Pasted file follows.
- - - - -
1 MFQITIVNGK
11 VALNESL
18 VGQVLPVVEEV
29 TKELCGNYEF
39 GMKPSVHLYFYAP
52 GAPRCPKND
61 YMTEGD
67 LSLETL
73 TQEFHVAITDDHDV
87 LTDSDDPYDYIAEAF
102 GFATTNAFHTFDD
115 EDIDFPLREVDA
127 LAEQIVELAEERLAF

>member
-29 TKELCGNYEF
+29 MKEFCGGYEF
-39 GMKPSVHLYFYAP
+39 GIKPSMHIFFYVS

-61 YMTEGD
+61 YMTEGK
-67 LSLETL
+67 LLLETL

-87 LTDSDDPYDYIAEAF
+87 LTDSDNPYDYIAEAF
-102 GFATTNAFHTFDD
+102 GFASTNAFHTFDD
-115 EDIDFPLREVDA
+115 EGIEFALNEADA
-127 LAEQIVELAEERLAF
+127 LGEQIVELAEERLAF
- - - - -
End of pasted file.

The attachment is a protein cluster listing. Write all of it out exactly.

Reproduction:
1 MFQITIVNGK
11 VALNESL
18 VGQVLPVVEEV
29 TKELCGNYEF
39 GMKPSVHLYFYAP
52 GAPRCPKND
61 YMTEGD
67 LSLETL
73 TQEFHVAITDDHDV
87 LTDSDDPYDYIAEAF
102 GFATTNAFHTFDD
115 EDIDFPLREVDA
127 LAEQIVELAEERLAF

>member
-29 TKELCGNYEF
+29 MKEFCGGYEF
-39 GMKPSVHLYFYAP
+39 GIKPSMHIFFYVS

-61 YMTEGD
+61 YMTEGK
-67 LSLETL
+67 LLLETL

-87 LTDSDDPYDYIAEAF
+87 LTDSDNPYDYIAEAF
-102 GFATTNAFHTFDD
+102 GFASTNAFHTFDD
-115 EDIDFPLREVDA
+115 EGIEFALNEADA
-127 LAEQIVELAEERLAF
+127 LGEQIVELAEERLAF